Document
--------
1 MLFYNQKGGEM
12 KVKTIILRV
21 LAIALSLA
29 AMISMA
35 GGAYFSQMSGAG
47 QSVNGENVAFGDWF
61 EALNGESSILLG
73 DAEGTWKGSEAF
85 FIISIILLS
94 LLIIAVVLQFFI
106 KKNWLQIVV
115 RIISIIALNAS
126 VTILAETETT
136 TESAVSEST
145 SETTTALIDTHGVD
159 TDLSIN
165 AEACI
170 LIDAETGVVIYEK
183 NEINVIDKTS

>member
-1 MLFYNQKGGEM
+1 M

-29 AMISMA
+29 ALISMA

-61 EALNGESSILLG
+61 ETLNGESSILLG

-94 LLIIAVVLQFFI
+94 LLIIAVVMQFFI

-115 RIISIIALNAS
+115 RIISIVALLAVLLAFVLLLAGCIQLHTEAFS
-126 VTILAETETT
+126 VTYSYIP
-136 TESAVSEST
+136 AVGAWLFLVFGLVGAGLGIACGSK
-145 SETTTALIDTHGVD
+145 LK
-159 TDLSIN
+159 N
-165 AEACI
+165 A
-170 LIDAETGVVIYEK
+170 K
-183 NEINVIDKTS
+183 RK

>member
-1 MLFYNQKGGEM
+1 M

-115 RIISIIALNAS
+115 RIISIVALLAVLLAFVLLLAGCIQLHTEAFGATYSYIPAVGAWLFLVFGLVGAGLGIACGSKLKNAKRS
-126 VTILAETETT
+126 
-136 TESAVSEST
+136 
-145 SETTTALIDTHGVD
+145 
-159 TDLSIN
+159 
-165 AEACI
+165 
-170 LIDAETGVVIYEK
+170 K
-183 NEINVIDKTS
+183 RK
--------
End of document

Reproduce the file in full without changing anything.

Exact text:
1 MLFYNQKGGEM
12 KVKTIILRV
21 LAIALSLA
29 AMISMA
35 GGAYFSQMSGAG
47 QSVNGENVAFGDWF
61 EALNGESSILLG
73 DAEGTWKGSEAF
85 FIISIILLS
94 LLIIAVVLQFFI
106 KKNWLQIVV
115 RIISIIALNAS
126 VTILAETETT
136 TESAVSEST
145 SETTTALIDTHGVD
159 TDLSIN
165 AEACI
170 LIDAETGVVIYEK
183 NEINVIDKTS

>member
-1 MLFYNQKGGEM
+1 M

-29 AMISMA
+29 ALISMA

-61 EALNGESSILLG
+61 ETLNGESSILLG

-94 LLIIAVVLQFFI
+94 LLIIAVVMQFFI

-115 RIISIIALNAS
+115 RIISIVALLAVLLAFVLLLAGCIQLHTEAFS
-126 VTILAETETT
+126 VTYSYIP
-136 TESAVSEST
+136 AVGAWLFLVFGLVGAGLGIACGSK
-145 SETTTALIDTHGVD
+145 LK
-159 TDLSIN
+159 N
-165 AEACI
+165 A
-170 LIDAETGVVIYEK
+170 K
-183 NEINVIDKTS
+183 RK

>member
-1 MLFYNQKGGEM
+1 M

-115 RIISIIALNAS
+115 RIISIVALLAVLLAFVLLLAGCIQLHTEAFGATYSYIPAVGAWLFLVFGLVGAGLGIACGSKLKNAKRS
-126 VTILAETETT
+126 
-136 TESAVSEST
+136 
-145 SETTTALIDTHGVD
+145 
-159 TDLSIN
+159 
-165 AEACI
+165 
-170 LIDAETGVVIYEK
+170 K
-183 NEINVIDKTS
+183 RK